League: Nod for English ref baffles Sheens

Tim Sheens. Photo / Getty Images
Tim Sheens. Photo / Getty Images

Australian coach Tim Sheens has expressed concern over the appointment of English referee Steve Ganson for this weekend's Four Nations clash against England after the veteran whistleblower produced a poor performance in the Kangaroos' 20-20 draw with New Zealand.

Ganson came up with several baffling calls and nine first-half penalties against New Zealand at The Stoop in London yesterday, but the lack of a suitable neutral referee means he will again be in charge when the hosts attempt to qualify for the final against Australia.

New Zealand and France have both provided referees for the tournament but neither are deemed to be up to the standard required to officiate in a test match, leaving only Ganson and Australian representative Shayne Hayne available to control the Australia-England clash.

English officials won out with their man getting the nod, with his interpretations sure to favour the home side given all but one of their players play in the Super League competition in which he officiates.

Sheens admitted his side struggled with some of Ganson's interpretations but refused to criticise his performance until he had reviewed the game, though he was baffled when told Ganson had been pencilled in to control the Test against England.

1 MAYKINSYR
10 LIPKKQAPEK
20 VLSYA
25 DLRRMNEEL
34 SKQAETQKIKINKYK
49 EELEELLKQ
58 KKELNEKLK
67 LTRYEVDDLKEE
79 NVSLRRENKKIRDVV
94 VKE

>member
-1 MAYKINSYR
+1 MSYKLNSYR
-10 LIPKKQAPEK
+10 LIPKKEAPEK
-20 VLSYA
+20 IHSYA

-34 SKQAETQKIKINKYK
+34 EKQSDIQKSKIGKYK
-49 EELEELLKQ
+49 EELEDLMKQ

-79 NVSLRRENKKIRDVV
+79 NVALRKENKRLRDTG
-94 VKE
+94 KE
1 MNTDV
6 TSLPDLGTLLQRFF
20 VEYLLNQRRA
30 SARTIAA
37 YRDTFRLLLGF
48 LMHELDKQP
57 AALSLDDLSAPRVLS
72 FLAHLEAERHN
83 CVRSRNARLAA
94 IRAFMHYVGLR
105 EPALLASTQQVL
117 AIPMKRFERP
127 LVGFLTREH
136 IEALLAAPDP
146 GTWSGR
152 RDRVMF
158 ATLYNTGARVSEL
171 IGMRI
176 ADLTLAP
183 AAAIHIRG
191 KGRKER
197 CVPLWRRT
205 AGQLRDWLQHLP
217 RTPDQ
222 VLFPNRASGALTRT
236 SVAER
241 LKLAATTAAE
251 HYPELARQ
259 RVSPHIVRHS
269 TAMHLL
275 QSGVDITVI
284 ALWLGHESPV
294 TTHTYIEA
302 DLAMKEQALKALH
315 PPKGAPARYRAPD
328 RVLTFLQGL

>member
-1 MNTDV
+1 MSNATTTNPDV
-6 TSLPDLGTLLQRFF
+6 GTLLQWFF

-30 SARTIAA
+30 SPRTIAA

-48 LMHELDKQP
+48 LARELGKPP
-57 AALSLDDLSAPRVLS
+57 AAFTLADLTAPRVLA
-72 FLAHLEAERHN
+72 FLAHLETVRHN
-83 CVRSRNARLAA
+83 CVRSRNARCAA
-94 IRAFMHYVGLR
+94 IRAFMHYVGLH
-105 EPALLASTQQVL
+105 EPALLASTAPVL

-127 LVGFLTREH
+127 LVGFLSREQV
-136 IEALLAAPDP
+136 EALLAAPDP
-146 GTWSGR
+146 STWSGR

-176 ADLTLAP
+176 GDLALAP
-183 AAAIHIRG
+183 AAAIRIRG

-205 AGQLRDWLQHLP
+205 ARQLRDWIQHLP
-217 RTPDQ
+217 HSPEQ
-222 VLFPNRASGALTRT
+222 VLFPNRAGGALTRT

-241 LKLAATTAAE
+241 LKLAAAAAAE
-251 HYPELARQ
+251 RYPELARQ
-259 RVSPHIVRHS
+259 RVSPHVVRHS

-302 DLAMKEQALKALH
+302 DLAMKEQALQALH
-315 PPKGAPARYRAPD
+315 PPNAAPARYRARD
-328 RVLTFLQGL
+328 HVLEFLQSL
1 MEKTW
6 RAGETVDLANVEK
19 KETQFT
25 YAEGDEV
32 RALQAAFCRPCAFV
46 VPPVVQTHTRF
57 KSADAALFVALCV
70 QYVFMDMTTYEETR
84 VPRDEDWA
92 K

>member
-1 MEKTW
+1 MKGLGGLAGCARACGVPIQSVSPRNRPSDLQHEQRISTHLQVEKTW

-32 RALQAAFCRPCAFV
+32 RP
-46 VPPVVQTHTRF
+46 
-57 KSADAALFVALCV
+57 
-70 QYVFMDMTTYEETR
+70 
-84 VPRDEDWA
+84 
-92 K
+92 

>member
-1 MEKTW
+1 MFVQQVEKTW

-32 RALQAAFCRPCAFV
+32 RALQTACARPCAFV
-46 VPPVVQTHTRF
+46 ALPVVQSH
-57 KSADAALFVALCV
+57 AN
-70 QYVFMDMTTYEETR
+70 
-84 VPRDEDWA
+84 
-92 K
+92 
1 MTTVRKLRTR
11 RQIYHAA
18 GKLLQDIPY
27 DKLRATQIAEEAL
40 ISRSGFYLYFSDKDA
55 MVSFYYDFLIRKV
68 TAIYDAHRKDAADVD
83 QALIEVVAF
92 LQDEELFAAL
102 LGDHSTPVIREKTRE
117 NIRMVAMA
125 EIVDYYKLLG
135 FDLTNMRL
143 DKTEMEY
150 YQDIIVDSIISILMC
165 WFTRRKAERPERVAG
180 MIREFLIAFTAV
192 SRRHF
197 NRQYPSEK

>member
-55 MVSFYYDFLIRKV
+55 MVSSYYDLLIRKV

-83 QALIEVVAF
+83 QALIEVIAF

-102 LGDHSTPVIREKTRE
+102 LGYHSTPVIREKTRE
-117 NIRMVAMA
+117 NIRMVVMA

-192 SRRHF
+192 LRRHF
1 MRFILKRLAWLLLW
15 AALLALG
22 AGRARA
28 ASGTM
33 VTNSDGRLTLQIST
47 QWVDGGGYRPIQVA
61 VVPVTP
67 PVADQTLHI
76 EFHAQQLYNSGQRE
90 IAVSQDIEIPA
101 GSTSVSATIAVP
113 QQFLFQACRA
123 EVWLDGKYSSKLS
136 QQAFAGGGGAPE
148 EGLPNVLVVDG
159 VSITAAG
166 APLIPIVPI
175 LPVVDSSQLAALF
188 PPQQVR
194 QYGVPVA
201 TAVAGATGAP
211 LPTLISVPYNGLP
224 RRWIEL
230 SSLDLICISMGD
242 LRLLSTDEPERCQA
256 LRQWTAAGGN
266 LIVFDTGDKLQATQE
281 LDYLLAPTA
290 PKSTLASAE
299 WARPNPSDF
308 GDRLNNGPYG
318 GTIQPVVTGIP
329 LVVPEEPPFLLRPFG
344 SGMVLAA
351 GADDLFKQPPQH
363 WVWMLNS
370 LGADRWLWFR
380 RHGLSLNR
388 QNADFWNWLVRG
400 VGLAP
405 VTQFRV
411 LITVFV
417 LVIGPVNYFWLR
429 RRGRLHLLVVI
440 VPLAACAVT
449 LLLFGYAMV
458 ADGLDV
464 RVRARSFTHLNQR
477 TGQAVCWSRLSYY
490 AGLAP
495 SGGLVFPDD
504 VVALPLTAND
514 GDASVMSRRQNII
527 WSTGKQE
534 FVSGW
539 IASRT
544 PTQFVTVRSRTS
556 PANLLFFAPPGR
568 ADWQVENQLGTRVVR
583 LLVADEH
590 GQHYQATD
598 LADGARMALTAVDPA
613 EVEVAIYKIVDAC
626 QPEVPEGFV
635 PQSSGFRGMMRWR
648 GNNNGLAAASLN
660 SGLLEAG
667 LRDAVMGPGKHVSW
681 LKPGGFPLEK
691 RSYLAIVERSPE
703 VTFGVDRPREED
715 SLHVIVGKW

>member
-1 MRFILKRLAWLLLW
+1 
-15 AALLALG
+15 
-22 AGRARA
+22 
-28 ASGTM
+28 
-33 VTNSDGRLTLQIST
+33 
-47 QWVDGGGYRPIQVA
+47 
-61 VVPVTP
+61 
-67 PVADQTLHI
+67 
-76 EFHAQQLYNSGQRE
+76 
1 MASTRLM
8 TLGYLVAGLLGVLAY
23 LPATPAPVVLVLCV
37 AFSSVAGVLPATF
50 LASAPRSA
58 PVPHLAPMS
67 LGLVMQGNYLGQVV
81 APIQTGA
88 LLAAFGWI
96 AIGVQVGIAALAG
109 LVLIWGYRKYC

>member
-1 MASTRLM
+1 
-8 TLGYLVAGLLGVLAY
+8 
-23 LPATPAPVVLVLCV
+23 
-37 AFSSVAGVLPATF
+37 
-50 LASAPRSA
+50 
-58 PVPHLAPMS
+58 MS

"That's news to me," said Sheens, with his concern more that his side would get Ganson two weeks in a row than any perceived favouritism.

"Hopefully we'll understand him a little better next week.

"I knew there was an issue that we might get an English referee in that game because there's only two professional referees in the comp - one's Ganson and the other one is Hayne from us - the others are amateur referees.

"We were going to get Hayne or Ganson and as Geoff [ARL chief executive Geoff Carr] said, we lost the toss."

Carr denied the appointment would hinder the Australians, saying a decision was made some years ago to go with the best referee for matches if a suitable option from a neutral country was not available.

It is believed the decision to go for the "best available" stemmed from Australia's anger at New Zealand referee Glen Black being handed an Australia-Britain game in the 2004 Tri-Nations, with the whistleblower from New Zealand's local competition struggling to keep up with the pace of the game.

"The issue that we had with referees that aren't fulltime referees is that it's a bit like amateur Andy - they're not up to it," Carr said.

"We were always going to get the English referee [against New Zealand] and next week it was either going to be Shayne Hayne or Ganson and at the end of the day it's Ganson."

- AAP

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